Skateboarding was Silas Adler’s gateway into fashion, and it’s still changing his world, even as its boundaries expand. “I didn’t want to start in Copenhagen, but in Florence, because going to Florence to do Pitti also introduced me to the production in that region,” the designer said during a walkthrough. Adler met an old skate buddy in the Italian city, who gave him access to factories full of slow-moving material, which he cut and pasted into his fall collection for Soulland. The most striking examples are the bonded half look, paisley pattern and red leather. Elsewhere, tapestry fabrics were upcycled, as were floral textiles used in an après-ski style bodysuit.
Overall, the series is less commoditized than previous generations, and Adler has moved away from using a seasonal “mascot” (Hello Kitty last spring) and is more Focus on silhouette. Some bonded fabrics work well with a stiff A-line, but soft corduroys, knits and pretty teddy-bear coats work just as well. The harmony of the palette also works in his favor. If you somehow missed this message, the bells of tailoring some custom pieces might wake you up.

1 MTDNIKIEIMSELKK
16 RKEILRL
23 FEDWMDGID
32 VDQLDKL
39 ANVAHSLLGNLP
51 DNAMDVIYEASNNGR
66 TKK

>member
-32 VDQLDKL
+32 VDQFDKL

Working with Italian factories gives Adler access to previously unavailable premium fabrics This modern collection originated in the T-shirt business. Luxury was not part of Adler’s entry into the business. His approach to work is honed by skateboarding and hip-hop culture, “[it’s] less about quality than expression, about the subculture behind it.” He also has a Scandinavian belief that clothing It should be “very democratic, [and] need to be somewhat affordable.” The transition from designing skate/streetwear to a full men’s and women’s ready-to-wear collection has not been straightforward, with the brand relying heavily on seasonal collaborations. But the fall lineup looks tighter and more grown-up. Going forward, Adler hopes to offer more products, from T-shirts to limited-edition items, at a wider price range.
The materials he uses here and the connections he makes in Italy will help him achieve this. Usually one of the big names on the Copenhagen schedule, Soulland canceled it this season and hosted a dinner instead. Whether or not the feast was inspired by Italian heritage, the prints Adler created for this season were based on Renaissance art.